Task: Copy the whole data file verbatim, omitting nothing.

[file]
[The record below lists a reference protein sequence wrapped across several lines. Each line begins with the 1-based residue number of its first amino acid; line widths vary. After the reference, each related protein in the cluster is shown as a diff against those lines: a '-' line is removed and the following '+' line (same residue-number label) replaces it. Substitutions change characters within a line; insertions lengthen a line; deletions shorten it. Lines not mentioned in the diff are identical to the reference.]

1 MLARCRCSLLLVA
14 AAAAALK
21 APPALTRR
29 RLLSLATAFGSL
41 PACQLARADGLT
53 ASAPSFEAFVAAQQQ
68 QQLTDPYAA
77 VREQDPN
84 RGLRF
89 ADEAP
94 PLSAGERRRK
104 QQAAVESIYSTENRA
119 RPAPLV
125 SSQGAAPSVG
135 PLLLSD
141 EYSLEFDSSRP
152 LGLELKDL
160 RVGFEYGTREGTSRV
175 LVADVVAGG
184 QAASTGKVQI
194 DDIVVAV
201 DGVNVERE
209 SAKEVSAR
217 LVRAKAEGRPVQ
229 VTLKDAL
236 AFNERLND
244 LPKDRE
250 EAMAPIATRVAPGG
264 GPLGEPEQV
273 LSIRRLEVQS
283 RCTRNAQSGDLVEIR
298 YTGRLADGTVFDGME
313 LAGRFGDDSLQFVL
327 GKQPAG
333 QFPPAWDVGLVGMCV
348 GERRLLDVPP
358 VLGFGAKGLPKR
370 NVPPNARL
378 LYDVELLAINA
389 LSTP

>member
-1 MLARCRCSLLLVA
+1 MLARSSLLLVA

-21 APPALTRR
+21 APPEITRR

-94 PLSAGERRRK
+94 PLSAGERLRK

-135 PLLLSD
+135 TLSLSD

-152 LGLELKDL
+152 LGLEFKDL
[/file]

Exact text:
[The record below lists a reference protein sequence wrapped across several lines. Each line begins with the 1-based residue number of its first amino acid; line widths vary. After the reference, each related protein in the cluster is shown as a diff against those lines: a '-' line is removed and the following '+' line (same residue-number label) replaces it. Substitutions change characters within a line; insertions lengthen a line; deletions shorten it. Lines not mentioned in the diff are identical to the reference.]

1 MLARCRCSLLLVA
14 AAAAALK
21 APPALTRR
29 RLLSLATAFGSL
41 PACQLARADGLT
53 ASAPSFEAFVAAQQQ
68 QQLTDPYAA
77 VREQDPN
84 RGLRF
89 ADEAP
94 PLSAGERRRK
104 QQAAVESIYSTENRA
119 RPAPLV
125 SSQGAAPSVG
135 PLLLSD
141 EYSLEFDSSRP
152 LGLELKDL
160 RVGFEYGTREGTSRV
175 LVADVVAGG
184 QAASTGKVQI
194 DDIVVAV
201 DGVNVERE
209 SAKEVSAR
217 LVRAKAEGRPVQ
229 VTLKDAL
236 AFNERLND
244 LPKDRE
250 EAMAPIATRVAPGG
264 GPLGEPEQV
273 LSIRRLEVQS
283 RCTRNAQSGDLVEIR
298 YTGRLADGTVFDGME
313 LAGRFGDDSLQFVL
327 GKQPAG
333 QFPPAWDVGLVGMCV
348 GERRLLDVPP
358 VLGFGAKGLPKR
370 NVPPNARL
378 LYDVELLAINA
389 LSTP

>member
-1 MLARCRCSLLLVA
+1 MLARSSLLLVA

-21 APPALTRR
+21 APPEITRR

-94 PLSAGERRRK
+94 PLSAGERLRK

-135 PLLLSD
+135 TLSLSD

-152 LGLELKDL
+152 LGLEFKDL